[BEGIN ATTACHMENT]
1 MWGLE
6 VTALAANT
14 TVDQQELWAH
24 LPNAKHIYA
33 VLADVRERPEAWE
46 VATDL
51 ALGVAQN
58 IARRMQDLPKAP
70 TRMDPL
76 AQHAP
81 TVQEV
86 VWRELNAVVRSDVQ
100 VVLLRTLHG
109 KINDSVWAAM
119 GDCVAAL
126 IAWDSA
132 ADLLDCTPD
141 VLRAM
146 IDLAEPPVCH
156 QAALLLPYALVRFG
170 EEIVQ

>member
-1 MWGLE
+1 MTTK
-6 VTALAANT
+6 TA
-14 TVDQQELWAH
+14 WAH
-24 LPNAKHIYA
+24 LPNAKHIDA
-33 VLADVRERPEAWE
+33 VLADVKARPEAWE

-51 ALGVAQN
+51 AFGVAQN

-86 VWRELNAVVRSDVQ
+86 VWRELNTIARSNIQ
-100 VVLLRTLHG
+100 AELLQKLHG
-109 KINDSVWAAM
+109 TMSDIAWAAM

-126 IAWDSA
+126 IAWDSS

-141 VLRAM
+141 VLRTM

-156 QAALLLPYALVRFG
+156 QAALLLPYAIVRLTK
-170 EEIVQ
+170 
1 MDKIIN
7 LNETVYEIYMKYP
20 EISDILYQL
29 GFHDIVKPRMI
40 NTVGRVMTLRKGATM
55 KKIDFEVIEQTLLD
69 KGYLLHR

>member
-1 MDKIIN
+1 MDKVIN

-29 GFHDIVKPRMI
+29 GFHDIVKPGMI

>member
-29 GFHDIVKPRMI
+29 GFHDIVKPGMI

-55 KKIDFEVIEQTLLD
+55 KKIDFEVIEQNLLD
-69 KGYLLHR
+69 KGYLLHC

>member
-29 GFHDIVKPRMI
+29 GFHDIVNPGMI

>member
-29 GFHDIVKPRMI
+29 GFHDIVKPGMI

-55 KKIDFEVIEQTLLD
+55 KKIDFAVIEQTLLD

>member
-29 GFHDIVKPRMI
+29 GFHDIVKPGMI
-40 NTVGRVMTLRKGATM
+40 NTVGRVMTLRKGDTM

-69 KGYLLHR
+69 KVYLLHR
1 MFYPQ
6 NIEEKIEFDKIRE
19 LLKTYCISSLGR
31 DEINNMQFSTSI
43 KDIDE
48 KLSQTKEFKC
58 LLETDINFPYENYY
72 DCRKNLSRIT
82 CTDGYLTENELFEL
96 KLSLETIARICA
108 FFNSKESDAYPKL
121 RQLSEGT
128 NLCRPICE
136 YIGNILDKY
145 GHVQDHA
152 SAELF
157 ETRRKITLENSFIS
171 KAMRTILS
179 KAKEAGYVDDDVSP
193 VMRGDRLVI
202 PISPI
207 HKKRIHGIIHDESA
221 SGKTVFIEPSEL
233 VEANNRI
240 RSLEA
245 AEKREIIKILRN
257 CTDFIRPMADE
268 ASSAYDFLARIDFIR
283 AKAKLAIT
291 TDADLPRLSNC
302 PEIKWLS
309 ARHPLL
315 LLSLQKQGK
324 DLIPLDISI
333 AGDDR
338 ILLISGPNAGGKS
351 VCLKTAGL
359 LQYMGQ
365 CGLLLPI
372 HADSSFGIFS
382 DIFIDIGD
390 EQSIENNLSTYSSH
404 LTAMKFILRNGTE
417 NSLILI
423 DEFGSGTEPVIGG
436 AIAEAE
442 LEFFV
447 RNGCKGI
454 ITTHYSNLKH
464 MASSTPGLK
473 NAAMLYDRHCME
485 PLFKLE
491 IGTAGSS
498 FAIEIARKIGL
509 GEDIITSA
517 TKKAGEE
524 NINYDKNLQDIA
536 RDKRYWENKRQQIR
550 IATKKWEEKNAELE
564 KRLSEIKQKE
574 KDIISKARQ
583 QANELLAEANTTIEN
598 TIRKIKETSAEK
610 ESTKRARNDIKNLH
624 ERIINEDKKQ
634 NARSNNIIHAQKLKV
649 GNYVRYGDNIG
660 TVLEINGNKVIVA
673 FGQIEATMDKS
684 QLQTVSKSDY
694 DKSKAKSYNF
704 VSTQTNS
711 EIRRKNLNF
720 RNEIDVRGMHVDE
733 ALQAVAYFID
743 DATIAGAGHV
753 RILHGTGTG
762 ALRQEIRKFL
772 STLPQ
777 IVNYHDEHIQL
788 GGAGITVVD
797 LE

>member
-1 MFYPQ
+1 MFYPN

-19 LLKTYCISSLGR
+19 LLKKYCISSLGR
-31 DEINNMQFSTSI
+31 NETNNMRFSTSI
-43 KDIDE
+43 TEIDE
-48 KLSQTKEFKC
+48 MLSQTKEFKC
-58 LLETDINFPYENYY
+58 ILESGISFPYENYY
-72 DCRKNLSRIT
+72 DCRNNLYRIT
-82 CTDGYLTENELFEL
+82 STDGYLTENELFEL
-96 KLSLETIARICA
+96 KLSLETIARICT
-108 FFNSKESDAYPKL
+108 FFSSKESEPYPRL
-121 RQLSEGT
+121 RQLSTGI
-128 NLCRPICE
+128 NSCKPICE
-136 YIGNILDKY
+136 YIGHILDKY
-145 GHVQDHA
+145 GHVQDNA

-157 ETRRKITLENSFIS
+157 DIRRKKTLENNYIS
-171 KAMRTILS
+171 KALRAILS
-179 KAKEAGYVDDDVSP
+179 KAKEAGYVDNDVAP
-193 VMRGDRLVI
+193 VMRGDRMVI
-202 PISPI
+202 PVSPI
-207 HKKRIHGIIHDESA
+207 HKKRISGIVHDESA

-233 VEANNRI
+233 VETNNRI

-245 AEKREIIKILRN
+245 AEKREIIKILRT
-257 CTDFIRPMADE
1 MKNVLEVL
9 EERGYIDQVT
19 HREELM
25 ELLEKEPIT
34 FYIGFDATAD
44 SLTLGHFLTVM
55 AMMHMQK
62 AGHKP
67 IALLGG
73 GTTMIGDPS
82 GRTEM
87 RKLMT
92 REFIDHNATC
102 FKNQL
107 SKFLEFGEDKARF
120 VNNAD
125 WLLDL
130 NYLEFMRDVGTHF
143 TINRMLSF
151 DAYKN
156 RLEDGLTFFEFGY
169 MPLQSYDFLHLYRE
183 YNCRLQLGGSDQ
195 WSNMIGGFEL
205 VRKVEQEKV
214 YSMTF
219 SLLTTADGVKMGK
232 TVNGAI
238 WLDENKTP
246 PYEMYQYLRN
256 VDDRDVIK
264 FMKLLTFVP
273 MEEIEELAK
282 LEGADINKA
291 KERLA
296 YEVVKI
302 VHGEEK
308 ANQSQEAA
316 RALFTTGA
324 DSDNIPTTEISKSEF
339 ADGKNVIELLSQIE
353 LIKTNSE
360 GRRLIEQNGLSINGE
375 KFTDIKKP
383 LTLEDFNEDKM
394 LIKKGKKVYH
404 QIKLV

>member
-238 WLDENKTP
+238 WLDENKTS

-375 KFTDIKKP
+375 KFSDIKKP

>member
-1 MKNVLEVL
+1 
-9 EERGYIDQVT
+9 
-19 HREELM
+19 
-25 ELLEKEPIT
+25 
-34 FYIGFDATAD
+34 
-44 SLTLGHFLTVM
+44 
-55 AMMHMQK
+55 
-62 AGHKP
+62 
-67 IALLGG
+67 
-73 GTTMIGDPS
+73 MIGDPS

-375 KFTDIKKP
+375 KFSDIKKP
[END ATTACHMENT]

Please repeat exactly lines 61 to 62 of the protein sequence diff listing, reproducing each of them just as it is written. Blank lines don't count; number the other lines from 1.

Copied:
>member
-29 GFHDIVKPRMI